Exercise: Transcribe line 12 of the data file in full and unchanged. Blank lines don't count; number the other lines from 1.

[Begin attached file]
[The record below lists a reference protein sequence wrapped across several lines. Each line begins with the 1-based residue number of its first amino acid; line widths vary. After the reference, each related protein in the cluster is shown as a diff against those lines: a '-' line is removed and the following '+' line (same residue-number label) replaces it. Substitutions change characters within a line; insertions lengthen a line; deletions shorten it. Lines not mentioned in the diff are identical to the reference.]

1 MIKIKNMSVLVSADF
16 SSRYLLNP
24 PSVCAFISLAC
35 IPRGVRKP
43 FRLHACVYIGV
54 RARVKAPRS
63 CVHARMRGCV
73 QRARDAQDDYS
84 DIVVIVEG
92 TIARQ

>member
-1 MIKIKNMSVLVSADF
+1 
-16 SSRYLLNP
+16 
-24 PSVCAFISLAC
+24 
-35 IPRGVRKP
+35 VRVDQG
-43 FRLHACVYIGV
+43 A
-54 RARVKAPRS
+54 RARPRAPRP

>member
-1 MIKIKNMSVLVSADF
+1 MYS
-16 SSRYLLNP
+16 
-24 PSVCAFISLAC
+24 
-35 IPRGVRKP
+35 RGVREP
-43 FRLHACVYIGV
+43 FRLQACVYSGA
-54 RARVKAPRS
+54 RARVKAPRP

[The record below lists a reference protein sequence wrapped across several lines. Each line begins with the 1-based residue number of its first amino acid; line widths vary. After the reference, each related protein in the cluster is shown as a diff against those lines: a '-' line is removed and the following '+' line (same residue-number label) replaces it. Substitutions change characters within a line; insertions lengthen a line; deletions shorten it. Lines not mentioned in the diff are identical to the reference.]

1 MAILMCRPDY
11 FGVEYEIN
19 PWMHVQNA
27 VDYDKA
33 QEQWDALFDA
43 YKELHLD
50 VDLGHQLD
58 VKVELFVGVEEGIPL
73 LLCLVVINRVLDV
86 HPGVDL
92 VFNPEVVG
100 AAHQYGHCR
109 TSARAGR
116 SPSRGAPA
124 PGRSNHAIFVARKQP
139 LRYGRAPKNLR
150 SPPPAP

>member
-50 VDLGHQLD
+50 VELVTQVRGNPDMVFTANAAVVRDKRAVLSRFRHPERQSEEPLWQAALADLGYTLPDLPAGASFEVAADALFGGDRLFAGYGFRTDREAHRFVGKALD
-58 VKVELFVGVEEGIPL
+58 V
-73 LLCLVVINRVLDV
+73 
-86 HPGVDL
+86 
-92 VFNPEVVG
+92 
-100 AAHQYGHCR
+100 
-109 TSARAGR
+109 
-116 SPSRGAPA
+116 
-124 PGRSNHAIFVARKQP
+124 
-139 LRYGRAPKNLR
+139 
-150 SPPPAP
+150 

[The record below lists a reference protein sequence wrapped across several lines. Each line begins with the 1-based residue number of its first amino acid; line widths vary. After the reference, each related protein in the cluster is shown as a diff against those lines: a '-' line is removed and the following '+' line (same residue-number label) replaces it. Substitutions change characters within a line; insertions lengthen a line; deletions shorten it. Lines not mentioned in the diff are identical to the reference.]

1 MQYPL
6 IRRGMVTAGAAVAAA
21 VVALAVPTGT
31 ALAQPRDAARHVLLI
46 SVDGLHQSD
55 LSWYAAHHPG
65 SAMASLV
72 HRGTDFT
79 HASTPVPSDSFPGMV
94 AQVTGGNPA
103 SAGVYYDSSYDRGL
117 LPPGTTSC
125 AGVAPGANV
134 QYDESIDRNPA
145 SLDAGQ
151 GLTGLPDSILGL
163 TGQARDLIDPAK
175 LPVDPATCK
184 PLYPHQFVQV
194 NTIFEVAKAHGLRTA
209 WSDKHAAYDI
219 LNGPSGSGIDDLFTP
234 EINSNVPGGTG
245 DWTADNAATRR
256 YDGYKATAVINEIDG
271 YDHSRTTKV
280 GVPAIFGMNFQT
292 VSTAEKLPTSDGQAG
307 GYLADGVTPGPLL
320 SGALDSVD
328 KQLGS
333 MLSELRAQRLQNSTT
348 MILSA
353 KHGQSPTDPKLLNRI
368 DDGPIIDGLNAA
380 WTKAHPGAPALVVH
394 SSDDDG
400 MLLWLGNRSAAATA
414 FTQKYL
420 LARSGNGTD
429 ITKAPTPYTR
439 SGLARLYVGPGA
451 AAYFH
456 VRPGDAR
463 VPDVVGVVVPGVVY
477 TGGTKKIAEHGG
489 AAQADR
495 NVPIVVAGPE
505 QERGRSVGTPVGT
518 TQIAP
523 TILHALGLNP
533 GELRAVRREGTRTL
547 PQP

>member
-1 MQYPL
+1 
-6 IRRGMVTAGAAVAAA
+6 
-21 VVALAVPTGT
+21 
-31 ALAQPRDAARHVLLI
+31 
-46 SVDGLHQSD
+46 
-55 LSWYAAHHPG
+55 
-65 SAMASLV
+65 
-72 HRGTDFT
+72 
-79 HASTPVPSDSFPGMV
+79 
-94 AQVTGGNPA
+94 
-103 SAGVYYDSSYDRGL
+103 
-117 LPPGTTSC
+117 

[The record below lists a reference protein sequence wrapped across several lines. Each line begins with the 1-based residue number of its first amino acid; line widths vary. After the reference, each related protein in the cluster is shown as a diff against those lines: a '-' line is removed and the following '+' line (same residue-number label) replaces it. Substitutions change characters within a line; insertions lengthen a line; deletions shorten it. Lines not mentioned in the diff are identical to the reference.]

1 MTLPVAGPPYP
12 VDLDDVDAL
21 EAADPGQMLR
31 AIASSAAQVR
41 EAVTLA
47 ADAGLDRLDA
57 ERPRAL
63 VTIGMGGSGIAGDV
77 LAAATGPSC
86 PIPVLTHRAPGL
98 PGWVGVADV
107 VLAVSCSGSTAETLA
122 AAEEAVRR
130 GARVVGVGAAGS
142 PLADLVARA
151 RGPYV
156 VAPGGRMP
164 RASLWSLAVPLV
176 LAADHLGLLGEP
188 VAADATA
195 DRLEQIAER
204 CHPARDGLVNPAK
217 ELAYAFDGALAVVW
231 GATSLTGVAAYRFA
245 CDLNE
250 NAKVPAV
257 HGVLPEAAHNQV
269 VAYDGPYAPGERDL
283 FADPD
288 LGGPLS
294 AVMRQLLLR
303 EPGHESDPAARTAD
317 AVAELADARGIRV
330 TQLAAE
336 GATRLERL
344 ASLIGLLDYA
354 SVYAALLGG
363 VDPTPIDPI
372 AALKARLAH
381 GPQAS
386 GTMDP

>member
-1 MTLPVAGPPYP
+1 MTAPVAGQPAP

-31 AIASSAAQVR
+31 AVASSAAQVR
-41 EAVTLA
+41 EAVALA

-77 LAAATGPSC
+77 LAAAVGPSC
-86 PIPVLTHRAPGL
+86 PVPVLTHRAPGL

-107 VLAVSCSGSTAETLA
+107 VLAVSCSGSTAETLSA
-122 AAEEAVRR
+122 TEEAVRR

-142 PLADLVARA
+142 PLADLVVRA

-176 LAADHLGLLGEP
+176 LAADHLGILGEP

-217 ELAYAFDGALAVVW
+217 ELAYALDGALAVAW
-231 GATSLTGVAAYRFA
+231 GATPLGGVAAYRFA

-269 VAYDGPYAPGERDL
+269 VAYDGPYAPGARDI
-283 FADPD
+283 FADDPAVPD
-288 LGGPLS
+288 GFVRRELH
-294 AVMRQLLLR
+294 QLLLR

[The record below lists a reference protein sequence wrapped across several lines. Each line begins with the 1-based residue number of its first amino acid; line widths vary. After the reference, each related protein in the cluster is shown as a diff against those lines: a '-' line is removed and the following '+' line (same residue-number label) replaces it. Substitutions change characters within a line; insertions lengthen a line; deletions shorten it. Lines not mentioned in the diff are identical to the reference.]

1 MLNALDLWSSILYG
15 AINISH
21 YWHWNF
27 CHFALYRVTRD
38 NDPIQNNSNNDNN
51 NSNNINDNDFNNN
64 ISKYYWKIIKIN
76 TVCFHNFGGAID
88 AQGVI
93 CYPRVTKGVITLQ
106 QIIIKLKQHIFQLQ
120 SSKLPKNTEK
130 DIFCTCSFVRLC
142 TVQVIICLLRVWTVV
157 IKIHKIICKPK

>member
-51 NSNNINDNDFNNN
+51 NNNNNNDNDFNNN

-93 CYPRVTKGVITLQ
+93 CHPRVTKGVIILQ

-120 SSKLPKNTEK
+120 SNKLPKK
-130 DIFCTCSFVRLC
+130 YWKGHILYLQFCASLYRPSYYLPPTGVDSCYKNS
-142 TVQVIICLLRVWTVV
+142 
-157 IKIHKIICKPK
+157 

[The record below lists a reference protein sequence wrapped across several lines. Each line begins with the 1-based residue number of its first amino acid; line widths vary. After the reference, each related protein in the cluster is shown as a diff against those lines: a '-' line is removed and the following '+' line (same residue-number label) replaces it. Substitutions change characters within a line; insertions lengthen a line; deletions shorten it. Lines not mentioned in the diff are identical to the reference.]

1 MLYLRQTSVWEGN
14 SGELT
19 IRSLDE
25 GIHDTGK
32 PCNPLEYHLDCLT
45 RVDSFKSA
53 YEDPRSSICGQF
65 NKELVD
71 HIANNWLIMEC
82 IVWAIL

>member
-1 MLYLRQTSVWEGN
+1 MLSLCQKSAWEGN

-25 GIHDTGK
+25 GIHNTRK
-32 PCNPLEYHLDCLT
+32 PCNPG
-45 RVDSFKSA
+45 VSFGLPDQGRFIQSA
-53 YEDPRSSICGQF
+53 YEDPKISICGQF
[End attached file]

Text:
>member